Saturday, April 21, 2012

San Francisco Street Sighting - 1963 Triumph TR4 roadster

I don't know if it's because they're cheap, or British, or just because it's the big city, but it seems as though most British roadsters in the city are in some stage of disrepair. They often have worn, weather-beaten paint and some degree of rust sullying their bodies. The upholstery is cracked, convertible tops are often bandaged with tape, bumpers bent and pitted and wooden steering wheels worn smooth with many miles and many years of experience. Some people call such a car a beater. Others call it "cheap and cheerful". And nobody does cheap and cheerful like a drop-top sports roadster.

This Triumph TR4 is one such example. Unlike the last TR4 I featured, this car looks like it means business as a bona fide driver's car. Gone are the baby blue paint and wire wheels. In their place are no-nonsense black and standard 16-hole pressed steel wheels with plain hubcaps, as well as stone guards over the headlights. This car also sports a trunk rack for strapping down a bit of weekend luggage, begging to be taken out on the back roads of Sonoma County, perhaps for some exploration of the various wineries and bed-and-breakfasts (and it's just as well since the trunk lock is missing). And, as an oddly playful personal touch, the rear bumper has a Sex Pistols bumper sticker which stands out from the otherwise restrained car.
Dating these cars is frustrating. They're smog-exempt, so no emissions records are on file with the state, and they didn't change much over the four years they were built. I'm guessing it's fairly close to the other TR4 which I averaged out as a 1963 model. The license plate on this example is a very recent issue, implying that it was purchased by the current owner only a short time ago.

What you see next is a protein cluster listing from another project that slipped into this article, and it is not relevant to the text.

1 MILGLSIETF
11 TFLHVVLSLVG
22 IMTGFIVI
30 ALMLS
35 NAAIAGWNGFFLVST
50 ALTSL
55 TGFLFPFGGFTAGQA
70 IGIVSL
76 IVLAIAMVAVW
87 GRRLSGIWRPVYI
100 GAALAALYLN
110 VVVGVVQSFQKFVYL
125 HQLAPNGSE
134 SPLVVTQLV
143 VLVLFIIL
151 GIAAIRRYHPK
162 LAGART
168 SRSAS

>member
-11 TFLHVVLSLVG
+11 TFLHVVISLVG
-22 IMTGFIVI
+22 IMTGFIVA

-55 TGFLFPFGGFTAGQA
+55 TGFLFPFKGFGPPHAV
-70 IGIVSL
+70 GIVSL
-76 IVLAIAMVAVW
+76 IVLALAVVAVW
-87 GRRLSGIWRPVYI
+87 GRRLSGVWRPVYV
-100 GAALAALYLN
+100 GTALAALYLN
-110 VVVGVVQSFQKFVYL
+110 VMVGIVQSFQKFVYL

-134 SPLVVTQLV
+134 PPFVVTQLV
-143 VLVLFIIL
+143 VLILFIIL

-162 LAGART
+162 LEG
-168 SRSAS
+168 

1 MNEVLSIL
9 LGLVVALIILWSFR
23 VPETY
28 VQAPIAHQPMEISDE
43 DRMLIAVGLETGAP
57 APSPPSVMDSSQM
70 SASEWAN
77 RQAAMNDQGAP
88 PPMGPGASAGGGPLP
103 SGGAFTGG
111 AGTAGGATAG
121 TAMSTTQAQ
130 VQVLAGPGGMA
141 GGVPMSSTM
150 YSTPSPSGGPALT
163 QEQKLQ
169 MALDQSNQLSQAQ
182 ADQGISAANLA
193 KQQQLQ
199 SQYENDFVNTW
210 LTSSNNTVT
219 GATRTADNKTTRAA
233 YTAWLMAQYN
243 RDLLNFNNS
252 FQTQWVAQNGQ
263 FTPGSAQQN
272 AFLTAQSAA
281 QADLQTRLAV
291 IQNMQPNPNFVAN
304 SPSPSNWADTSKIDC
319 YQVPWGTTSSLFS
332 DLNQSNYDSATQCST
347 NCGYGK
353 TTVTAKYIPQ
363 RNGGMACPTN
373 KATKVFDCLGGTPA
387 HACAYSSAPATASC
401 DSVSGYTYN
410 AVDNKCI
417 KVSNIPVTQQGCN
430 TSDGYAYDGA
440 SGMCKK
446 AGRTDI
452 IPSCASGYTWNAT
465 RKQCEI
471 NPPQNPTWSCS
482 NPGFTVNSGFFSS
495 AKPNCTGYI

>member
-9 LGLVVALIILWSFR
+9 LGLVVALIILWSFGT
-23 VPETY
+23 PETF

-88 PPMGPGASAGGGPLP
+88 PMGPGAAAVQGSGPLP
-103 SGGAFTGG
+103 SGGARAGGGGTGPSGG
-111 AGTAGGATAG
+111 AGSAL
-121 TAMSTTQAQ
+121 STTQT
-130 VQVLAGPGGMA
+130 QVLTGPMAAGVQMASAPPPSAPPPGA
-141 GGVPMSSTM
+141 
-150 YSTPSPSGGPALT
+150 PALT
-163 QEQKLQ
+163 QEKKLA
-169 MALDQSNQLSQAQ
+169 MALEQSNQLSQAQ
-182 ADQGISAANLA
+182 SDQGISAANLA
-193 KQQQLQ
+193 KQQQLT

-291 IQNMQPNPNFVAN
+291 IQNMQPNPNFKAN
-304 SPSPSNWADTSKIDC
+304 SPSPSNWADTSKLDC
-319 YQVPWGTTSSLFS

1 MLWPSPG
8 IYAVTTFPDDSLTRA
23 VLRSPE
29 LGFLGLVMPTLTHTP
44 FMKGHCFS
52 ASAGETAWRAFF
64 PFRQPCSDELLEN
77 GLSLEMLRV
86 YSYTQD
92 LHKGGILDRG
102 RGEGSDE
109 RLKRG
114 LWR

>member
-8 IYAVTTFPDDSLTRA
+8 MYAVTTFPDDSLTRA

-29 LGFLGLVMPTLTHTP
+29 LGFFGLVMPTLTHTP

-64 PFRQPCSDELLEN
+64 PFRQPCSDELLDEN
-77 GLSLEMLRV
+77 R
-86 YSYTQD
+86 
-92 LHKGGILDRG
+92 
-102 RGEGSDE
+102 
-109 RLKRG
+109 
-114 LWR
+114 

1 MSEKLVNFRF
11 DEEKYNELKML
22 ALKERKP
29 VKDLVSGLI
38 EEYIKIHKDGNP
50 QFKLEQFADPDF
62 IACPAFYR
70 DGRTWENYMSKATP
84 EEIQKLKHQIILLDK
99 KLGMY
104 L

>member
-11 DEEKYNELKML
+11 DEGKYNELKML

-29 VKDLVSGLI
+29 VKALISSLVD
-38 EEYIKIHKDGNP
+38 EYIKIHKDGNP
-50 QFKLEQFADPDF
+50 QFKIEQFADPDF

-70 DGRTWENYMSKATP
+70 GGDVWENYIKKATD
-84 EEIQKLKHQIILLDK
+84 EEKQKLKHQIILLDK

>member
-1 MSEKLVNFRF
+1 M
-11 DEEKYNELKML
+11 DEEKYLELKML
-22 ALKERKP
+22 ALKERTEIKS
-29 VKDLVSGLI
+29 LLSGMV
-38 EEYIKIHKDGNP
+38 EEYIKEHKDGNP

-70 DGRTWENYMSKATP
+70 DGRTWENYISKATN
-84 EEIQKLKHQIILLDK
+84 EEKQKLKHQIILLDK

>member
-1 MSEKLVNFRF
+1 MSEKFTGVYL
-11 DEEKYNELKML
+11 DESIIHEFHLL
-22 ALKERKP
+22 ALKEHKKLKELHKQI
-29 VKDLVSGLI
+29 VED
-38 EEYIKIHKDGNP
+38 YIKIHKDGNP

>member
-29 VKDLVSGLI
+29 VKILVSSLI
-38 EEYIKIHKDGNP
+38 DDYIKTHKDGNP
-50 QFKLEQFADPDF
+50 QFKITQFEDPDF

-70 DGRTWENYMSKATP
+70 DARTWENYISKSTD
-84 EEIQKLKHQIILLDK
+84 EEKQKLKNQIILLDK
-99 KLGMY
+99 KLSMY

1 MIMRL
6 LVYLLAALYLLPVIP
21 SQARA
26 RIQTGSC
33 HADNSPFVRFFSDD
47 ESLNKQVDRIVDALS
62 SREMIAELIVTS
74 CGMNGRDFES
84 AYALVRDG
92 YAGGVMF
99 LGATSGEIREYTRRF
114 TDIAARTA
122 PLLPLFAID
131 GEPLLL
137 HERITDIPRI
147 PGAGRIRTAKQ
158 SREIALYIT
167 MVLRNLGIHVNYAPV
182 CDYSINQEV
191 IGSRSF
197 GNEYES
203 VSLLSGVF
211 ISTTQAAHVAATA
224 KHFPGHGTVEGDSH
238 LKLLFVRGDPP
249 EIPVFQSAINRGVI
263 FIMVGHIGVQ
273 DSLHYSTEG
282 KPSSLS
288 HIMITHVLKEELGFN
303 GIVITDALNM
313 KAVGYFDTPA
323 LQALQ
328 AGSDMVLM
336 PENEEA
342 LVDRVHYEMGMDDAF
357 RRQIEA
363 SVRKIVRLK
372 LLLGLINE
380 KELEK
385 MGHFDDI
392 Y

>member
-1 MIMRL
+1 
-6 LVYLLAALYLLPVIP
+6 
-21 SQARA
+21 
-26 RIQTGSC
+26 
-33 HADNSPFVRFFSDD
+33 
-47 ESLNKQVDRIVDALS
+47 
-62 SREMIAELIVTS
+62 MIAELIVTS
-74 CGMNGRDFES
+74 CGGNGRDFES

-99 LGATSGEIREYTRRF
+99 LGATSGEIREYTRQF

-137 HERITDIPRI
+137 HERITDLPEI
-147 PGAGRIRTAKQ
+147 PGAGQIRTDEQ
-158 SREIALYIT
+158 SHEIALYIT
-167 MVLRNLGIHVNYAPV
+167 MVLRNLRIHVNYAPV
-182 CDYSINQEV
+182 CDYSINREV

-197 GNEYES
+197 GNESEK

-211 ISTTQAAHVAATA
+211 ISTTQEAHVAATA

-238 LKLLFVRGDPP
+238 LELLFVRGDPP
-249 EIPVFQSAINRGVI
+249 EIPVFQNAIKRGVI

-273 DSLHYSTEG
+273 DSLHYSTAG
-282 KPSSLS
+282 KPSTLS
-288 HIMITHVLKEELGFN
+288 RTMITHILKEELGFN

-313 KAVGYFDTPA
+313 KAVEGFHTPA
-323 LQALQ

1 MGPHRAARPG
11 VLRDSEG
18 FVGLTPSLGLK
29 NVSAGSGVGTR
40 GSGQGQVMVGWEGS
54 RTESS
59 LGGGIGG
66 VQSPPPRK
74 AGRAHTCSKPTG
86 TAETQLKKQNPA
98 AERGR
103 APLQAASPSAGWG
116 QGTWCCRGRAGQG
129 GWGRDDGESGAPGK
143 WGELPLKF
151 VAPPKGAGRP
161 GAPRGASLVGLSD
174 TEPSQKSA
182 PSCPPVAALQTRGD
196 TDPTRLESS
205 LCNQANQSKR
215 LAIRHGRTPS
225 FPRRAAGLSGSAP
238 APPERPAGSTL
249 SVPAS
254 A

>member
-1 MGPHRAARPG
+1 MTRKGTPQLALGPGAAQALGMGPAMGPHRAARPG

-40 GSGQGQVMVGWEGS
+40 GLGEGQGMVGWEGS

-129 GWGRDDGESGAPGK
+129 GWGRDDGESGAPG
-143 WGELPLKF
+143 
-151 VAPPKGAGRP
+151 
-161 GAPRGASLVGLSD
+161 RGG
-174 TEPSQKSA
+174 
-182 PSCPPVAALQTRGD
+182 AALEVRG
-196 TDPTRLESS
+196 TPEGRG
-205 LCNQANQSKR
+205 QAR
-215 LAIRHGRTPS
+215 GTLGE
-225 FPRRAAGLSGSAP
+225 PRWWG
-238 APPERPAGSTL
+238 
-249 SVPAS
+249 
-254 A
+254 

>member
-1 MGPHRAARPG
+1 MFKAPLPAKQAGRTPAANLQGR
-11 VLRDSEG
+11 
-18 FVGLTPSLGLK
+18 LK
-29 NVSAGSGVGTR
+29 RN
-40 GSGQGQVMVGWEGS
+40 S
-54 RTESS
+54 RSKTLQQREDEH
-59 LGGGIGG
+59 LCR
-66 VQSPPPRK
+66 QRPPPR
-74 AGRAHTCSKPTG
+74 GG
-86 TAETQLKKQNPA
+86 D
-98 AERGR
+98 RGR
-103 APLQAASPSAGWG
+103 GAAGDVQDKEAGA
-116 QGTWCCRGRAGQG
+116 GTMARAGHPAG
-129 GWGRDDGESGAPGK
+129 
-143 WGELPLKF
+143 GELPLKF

It makes me wonder, forty years from now, will people still be driving classic Pontiac Solstices, Lotus Elises, Honda S2000s and Mazda MX-5s in slightly rough shape as daily commuters in the city? Will such cars still be in style then as this Triumph is today? Or will we all be resigned to stupid automated commuter pods like in those bleak futuristic films? Some of us will still want to drive our own cars, to have the option of putting the top down and in many cases shift our own gears, and some of the next generation will want to do the same. Save the sports cars!

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